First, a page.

_I'll admit to a small obsession with Southeast Asia. I'll also admit to a small (okay, large) obsession with unicorns. Understandably then, I was quickly captivated by this tale of exploration, endangered animals, cross-border poaching, and real, flesh-and-blood species._
Why I love it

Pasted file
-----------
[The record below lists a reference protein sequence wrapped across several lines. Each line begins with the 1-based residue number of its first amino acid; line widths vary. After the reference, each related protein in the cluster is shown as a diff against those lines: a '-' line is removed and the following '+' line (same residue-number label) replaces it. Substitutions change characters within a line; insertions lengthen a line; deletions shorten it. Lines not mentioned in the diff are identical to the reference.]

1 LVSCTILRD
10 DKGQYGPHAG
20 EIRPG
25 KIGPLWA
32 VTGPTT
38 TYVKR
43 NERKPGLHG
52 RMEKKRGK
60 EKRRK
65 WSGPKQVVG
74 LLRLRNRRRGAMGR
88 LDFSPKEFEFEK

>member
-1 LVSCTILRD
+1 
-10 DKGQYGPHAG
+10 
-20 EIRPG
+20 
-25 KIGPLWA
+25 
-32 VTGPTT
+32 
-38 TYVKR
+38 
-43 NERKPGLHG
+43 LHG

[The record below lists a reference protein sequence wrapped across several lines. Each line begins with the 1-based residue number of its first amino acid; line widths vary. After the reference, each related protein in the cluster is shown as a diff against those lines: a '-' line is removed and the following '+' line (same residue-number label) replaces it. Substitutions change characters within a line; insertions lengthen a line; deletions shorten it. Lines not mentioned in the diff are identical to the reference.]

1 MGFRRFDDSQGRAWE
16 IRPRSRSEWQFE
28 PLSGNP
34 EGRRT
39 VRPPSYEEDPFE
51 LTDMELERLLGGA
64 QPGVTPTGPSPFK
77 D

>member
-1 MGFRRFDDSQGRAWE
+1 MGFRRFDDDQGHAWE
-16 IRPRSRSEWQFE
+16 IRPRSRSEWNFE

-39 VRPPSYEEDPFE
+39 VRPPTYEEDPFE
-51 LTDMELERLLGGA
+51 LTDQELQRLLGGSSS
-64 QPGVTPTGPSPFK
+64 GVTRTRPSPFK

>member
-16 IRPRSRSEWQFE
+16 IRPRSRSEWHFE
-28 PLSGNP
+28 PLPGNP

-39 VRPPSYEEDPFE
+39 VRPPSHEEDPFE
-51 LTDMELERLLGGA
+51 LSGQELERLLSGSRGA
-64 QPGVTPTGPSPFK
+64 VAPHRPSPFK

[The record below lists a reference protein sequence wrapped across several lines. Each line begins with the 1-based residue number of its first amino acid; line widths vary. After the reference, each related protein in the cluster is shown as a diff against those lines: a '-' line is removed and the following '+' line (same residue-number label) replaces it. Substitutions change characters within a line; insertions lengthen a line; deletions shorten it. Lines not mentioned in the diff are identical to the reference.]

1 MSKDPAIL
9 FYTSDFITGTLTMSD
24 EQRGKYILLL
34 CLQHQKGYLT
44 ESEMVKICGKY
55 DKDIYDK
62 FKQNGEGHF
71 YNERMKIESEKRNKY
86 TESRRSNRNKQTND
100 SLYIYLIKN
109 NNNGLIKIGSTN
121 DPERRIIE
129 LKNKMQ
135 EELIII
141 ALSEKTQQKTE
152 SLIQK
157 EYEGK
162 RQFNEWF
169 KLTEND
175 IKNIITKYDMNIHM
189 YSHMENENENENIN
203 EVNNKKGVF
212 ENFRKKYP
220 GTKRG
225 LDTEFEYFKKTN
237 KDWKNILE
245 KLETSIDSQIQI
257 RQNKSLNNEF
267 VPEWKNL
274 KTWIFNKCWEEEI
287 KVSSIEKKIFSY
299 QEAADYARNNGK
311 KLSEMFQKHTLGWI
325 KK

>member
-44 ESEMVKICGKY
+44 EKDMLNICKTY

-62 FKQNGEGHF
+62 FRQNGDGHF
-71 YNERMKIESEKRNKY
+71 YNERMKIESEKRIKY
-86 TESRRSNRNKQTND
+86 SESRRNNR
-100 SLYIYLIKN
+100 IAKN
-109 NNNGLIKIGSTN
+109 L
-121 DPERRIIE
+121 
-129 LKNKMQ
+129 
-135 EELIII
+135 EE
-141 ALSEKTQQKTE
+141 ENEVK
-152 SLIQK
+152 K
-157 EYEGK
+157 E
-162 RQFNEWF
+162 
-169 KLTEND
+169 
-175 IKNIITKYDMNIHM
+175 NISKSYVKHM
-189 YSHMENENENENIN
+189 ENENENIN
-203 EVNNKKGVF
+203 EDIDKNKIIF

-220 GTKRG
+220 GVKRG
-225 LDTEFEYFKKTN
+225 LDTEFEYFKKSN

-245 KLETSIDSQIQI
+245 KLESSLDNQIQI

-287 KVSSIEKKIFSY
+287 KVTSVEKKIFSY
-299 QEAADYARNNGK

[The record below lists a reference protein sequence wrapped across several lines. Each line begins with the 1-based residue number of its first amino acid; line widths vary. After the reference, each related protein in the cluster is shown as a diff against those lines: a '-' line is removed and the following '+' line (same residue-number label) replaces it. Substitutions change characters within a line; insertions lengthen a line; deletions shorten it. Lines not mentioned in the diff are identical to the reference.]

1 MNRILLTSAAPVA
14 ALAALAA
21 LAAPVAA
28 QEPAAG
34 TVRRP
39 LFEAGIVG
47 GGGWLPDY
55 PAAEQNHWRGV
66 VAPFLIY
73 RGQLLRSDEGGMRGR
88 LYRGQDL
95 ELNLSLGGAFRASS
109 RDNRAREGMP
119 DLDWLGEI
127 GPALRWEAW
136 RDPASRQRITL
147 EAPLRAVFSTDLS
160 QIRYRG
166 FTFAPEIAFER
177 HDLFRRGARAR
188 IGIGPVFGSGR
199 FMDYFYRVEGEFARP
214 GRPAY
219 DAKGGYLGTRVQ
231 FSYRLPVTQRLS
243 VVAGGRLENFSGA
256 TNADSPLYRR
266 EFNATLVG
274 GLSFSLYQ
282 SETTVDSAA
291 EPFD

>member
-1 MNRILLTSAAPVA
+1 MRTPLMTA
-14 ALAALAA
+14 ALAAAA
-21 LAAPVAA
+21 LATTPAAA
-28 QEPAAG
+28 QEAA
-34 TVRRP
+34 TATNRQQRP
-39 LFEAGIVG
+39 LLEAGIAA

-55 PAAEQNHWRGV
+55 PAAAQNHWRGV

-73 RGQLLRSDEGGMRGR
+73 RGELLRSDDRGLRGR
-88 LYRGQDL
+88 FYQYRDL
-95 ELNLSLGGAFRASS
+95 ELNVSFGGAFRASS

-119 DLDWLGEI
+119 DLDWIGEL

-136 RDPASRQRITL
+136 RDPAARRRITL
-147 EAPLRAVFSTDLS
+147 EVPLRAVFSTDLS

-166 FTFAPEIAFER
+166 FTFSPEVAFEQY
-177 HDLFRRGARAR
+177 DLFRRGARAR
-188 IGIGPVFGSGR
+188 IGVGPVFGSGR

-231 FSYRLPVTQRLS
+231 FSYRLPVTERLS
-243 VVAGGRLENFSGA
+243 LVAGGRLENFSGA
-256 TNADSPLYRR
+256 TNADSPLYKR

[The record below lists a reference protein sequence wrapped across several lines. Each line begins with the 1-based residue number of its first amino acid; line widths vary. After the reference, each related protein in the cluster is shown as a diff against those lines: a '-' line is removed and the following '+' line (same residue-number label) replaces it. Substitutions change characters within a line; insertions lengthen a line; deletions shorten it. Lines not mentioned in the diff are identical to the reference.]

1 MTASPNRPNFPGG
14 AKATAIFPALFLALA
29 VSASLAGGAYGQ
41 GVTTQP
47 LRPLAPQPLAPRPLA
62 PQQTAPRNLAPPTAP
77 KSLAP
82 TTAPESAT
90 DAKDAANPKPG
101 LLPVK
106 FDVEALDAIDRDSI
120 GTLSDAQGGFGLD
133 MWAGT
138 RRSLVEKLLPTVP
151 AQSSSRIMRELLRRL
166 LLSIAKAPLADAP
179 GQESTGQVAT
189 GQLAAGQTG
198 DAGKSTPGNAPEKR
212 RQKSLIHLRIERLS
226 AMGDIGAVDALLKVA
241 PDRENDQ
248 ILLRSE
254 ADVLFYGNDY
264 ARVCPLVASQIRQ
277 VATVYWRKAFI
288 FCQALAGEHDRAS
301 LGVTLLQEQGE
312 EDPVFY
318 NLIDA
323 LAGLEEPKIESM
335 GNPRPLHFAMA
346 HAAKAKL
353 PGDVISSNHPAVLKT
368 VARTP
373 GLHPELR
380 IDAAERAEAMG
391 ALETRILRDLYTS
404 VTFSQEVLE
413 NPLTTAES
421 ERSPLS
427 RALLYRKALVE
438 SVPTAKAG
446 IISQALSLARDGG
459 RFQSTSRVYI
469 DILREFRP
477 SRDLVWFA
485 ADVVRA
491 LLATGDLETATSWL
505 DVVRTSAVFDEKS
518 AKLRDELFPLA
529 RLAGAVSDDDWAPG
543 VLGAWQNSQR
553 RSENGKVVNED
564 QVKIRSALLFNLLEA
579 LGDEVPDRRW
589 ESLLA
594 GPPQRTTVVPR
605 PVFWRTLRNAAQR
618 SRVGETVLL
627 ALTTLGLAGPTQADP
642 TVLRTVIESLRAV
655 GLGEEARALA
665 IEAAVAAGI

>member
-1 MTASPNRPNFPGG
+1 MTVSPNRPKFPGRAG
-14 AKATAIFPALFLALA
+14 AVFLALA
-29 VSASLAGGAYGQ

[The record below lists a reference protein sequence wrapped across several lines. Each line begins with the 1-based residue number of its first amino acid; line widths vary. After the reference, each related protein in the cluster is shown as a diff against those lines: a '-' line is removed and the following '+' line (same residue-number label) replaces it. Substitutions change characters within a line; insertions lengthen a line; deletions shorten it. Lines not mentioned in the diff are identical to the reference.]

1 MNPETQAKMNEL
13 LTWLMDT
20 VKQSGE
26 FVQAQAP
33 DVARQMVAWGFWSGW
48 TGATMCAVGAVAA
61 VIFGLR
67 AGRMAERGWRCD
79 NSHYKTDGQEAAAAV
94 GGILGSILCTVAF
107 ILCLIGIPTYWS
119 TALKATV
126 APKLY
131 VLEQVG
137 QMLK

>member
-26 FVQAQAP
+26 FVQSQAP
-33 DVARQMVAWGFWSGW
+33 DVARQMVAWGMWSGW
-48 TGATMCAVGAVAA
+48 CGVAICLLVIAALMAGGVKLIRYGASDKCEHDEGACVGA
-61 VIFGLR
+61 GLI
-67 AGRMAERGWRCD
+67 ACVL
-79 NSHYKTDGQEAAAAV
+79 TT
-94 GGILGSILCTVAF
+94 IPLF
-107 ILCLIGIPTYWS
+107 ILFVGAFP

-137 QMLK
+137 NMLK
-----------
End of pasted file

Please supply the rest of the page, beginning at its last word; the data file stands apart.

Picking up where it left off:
I'll admit to a small obsession with Southeast Asia. I'll also admit to a small (okay, large) obsession with unicorns. Understandably then, I was quickly captivated by this tale of exploration, endangered animals, cross-border poaching, and a real, flesh-and-blood species. The saola is not a unicorn, but it might be the closest thing we have on earth to the mythical creature. The animal, an elusive resident of a remote, protected mountainous region between Laos and Vietnam, was unknown to western science prior to May 1992 when naturists saw its horns mounted in an indigenous hunter's hut. The parallels between the saola and the mythical unicorn don't stop just with the horns; you're pretty much just as likely to see one as the other in the wild. And that's exactly what scientists William deBuys and William Rochibaud, along with a team of Lao naturalists, set out to do—to record and observe a saola in its native habitat. No easy task, between untrustworthy and ill-tempered hired guides, Vietnamese poachers, rapidly dwindling financial reserves, an inhospitable environment, and deBuys' (self-admitted) past-prime physical state. In addition to deBuys' engaging chronicle of his time in the wilds, the interspersed histories and scientific explanations provide a well-balanced narrative. His descriptions are honest and build into page-turning tension for the reader. You'll be entranced by the portrayals of a very isolated culture and its peoples, the way they live their lives in a swiftly expanding world and the realities faced by the animals and plants that share that world. You'll also become enchanted with the ethereal saola and spend time tracking down the few clear images available of them online. It's rare to be introduced to something entirely new, and deBuys communicates to the reader the awe and excitement that he feels, making this book an intriguing story, even for the non-naturalists among us. The team's quest to find the saola lasts nearly the entire book. You'll find yourself trying not to skip to the end to find out whether they're successful.